There appear to be no reported opinions which decide whether Plaintiff has a right to jury trial on both causes of action when a Jones Act death action based on negligence is joined in the same complaint with an action under the Death On The High Seas Act based on unseaworthiness.

However, the answer to the question is foreordained by the decision of the United States Supreme Court in Fitzgerald v. United States Lines Co., 374 U.S. 16, 83 S. Ct. 1646, 10 L. Ed. 2d 720 (1963). In Fitzgerald, the plaintiff was an injured seaman who did not die of his injuries. His action was in three counts, one under the Jones Act for negligence, one in admiralty for unseaworthiness, and the third in admiralty for maintenance and cure. As to the two admiralty counts, if they or either of them had constituted the entire cause of action, there would have been no right to a jury trial. Under the Jones Act, however, the statute expressly granted to the plaintiff the right of jury trial. The trial court decided that both the Jones Act count and the unseaworthiness count would be tried by a jury but that the maintenance and cure count would be withheld from the jury and tried by the Court alone. The Supreme Court held that the denial of a jury trial on the maintenance and cure count was error. The Court's rationale is expressed in the following quotation from the opinion:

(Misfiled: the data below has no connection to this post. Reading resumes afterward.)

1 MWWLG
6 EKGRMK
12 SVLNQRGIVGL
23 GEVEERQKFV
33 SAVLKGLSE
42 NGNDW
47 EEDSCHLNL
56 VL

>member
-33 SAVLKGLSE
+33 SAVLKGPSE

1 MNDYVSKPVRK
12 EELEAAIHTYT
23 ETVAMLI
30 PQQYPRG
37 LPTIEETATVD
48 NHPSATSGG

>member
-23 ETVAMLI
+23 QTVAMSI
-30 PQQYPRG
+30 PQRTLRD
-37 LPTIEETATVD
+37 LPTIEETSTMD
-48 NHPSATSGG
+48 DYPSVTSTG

"Although remedies for negligence, unseaworthiness, and maintenance and cure have different origins and may on occasion call for application of slightly different principles and procedures, they nevertheless, when based on one unitary set of circumstances, serve the same purpose of indemnifying a seaman for damages caused by injury, depend in large part upon the same evidence, and involve some identical elements of recovery. Requiring *635 a seaman to split up his lawsuit, submitting part of it to a jury and part to a judge, unduly complicates and confuses a trial, creates difficulties in applying doctrines of res judicata and collateral estoppel, and can easily result in too much or too little recovery. * * * In the absence of some statutory or constitutional obstacle, an end should be put to such an unfortunate, outdated, and wasteful manner of trying these cases. * * *